Colorado Avalanche forward Nathan MacKinnon
had quite the year as an 18-year-old.
He started training camp after having been drafted first overall at the 2013 NHL Draft, was on Colorado’s roster from opening night through to the end of a full 82-game schedule; broke a point-streak set by Wayne Gretzky when The Great One was just a wee 18-year-old; led all rookies in goals (24-tied), assists (39), points (63), power-play goals (8), game-winning goals (5-tied) and shots (241); and—deservingly—handily won the Calder Trophy as the NHL’s rookie of the year.
MacKinnon also had two goals and eight helpers in just seven playoff contests against the Minnesota Wild and another goal and three assists in seven games while playing with Canada at the World Championship.
So what does a kid who took the hockey world by storm do after all of that? He starts training to do it all over again.
“It was good. I started it mid-June,” said MacKinnon, discussing his summer training regimen which included working with teammate Matt Duchene and Pittsburgh Penguins captain Sidney Crosby. “After Worlds I took two months off from skating. Then it was the usual stuff. I was with Andy O’Brien this summer. It was a good summer.
“I got better. I feel good. I feel like I can do some stuff on the ice this season as well.”
Training camp hasn’t started yet, so just how MacKinnon is looking on the pond remains open to interpretation. That doesn’t change the fact that the now 19-year-old looks a little bigger and buffer as he prepares for the start of his second year with the Avalanche.
“I feel faster this season. A little quicker, I think. I feel better. I actually lost body fat and gained some muscle,” MacKinnon said. “It’s just all muscle so it’s good. I feel pretty strong out there. But at the end of the day, it’s about making plays out on the ice. It doesn’t matter how heavy you are or how in shape you are, I’ve still got to go out and make some plays.”
There has been considerable talk about MacKinnon’s new physique as well as how the second-year player is expected to perform in the coming months. Many are looking for him to be the catalyst in continuing Colorado’s success from last season.
MacKinnon, meanwhile, says he doesn’t have any personal goals for the 2014-15 campaign, and that’s just the way he likes it.
“No, it always sucks to hear a lot of hype going on and things like that but I guess we’ll see how I do. I don’t really want to put any limitations on myself, no expectations,” said MacKinnon. “I’m just going to go play every night, do the things that I need to do to be successful and hopefully that works.
“I think, when you put numbers behind everything, it’s always tough. I’m not really playing for points or what people want me to do. I don’t really care, to be honest. If someone said that I need to get 120 points, I wouldn’t really care. I’ve heard a bunch of stats thrown at me but whatever, it’s all good. The fans are very excited. For me, I just want to thrive off the crowd, have some fun and hopefully help the team get some wins.”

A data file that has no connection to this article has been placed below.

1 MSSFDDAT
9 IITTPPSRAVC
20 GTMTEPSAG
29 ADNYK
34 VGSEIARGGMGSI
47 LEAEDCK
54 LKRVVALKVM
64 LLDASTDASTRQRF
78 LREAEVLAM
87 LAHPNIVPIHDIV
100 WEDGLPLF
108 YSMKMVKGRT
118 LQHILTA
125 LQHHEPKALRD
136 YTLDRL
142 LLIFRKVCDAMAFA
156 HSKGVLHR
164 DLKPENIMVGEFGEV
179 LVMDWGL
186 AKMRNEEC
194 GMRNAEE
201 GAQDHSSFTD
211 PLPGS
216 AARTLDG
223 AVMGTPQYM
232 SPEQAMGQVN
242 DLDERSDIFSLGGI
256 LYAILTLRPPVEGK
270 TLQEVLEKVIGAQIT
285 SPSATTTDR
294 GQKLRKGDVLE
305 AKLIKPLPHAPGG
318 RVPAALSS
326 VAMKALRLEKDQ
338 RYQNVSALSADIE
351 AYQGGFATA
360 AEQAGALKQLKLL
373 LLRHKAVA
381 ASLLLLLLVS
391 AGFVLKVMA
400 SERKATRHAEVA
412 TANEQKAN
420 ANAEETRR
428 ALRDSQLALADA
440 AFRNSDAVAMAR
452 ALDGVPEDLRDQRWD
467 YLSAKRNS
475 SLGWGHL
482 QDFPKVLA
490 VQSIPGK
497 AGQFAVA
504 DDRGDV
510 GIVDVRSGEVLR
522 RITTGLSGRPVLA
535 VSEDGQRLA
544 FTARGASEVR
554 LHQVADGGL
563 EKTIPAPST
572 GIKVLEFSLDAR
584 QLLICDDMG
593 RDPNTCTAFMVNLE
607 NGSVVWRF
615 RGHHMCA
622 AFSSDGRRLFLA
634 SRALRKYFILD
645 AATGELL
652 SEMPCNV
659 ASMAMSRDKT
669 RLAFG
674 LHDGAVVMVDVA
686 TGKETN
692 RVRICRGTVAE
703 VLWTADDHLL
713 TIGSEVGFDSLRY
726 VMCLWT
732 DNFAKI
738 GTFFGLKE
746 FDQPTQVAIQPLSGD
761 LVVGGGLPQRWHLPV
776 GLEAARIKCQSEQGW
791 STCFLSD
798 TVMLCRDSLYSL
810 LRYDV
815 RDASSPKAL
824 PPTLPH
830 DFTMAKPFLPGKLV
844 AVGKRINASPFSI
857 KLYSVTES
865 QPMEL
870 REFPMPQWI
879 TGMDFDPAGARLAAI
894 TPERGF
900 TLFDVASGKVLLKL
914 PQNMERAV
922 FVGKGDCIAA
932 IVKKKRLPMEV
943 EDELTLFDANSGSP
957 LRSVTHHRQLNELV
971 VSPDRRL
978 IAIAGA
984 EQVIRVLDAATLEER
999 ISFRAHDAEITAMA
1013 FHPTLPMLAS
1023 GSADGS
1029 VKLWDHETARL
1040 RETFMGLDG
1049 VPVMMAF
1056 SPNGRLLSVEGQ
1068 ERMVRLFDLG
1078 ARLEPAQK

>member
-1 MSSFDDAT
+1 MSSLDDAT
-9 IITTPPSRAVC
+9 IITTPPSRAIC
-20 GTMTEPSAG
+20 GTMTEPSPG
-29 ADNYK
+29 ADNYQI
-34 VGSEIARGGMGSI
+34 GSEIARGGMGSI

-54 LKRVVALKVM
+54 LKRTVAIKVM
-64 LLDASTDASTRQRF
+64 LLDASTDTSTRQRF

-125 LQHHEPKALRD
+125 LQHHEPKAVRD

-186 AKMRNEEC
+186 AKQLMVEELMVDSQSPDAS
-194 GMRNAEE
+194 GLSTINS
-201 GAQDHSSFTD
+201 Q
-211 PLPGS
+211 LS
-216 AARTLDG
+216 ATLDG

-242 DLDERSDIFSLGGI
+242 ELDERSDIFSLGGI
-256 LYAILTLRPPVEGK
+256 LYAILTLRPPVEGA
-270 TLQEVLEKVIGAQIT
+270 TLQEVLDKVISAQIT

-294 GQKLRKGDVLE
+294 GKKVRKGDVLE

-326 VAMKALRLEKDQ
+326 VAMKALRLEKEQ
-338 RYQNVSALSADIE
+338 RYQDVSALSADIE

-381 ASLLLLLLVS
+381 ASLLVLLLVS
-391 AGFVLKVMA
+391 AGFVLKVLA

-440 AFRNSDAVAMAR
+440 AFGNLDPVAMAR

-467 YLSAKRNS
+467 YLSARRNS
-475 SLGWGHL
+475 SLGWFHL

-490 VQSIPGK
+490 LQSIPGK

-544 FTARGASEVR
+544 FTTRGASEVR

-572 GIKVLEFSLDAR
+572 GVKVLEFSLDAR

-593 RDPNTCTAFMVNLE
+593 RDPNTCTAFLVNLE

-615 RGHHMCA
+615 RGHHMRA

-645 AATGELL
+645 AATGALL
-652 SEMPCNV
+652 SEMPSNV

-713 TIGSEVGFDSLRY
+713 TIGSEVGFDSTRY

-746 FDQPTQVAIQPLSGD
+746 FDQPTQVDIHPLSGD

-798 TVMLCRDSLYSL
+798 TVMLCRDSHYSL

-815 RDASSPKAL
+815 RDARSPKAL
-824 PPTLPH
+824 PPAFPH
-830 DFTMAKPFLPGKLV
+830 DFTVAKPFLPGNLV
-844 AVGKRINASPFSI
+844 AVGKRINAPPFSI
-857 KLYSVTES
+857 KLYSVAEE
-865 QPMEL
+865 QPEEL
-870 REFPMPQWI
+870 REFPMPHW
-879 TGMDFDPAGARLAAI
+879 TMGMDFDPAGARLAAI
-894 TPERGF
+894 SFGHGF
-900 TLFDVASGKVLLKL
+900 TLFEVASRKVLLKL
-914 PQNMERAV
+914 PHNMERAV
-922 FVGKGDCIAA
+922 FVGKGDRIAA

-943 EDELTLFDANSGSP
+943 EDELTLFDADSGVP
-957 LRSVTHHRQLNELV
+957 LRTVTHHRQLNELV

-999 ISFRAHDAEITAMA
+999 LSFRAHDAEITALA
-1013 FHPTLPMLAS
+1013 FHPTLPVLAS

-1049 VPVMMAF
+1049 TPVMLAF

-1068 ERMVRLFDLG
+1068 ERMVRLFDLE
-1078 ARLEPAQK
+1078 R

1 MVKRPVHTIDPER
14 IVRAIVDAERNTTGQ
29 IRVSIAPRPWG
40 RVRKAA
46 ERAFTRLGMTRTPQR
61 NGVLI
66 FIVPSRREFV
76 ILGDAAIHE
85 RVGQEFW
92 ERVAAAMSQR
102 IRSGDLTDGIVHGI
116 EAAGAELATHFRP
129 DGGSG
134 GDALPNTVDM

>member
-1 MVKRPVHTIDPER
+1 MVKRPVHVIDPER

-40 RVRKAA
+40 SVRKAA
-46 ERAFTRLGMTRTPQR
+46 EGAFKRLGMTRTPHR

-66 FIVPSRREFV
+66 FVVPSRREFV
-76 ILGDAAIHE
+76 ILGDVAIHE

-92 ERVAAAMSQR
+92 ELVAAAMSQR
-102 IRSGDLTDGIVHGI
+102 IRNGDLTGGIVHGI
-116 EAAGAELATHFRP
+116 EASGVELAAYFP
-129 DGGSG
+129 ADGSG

It’s this kind of attitude, one of few weighted objectives, that certainly brought the young Canadian an abundance of success last season. MacKinnon plans on entering his second year the same way he did his first, with little to no pressure on himself to do anything other than play the game he’s so visibly good at.
That should help him cast off the notion of the sophomore slump, a term attributed to players who fail to meet often exceedingly-high expectations in their follow-up campaigns. In fact, MacKinnon doesn’t think the phenomenon behind the term truly exists.
“It’s not real. I don’t really understand. I don’t really believe in luck or slumps or anything like that. It’s all your mindset,” said MacKinnon. “Some guys might feel overconfident coming into the season or feel like they’re going to tear it up and they feel too comfortable. I think that’s what limits some guys.
“When things aren’t going well and you have high expectations, in anything, it’s always tougher to swallow. If you come in levelheaded, ready to play every night, I think it’s different. If I slump, it’s not because I’m in my second season.”
Even so, MacKinnon knows that this year with the Avalanche won’t be like the last. That’s just the way it is when you have 89 games of top-tier professional hockey under your belt.
“Obviously, I feel more comfortable. Last year, it was a lot to take in. For everything going on—I didn’t know where I was going to live, even buying a car was stressful—I’m kind of settled in already,” MacKinnon said. “I know all the guys and things like that so it’s definitely very different from last season.”
For him, the looming campaign is still over three weeks away. That means the focus is still on training camp and finding that extra gear required to hit the ground skating on opening night.
“I’m still in camp shape,” said MacKinnon. “I’m sure we’ll do some ‘baggers’ on Friday that I haven’t done all summer, and I’ll be pretty tired. Even over these past few days I feel better and better.
“I feel like if I was told to go play I could, but I’ll start kind of working up towards that.”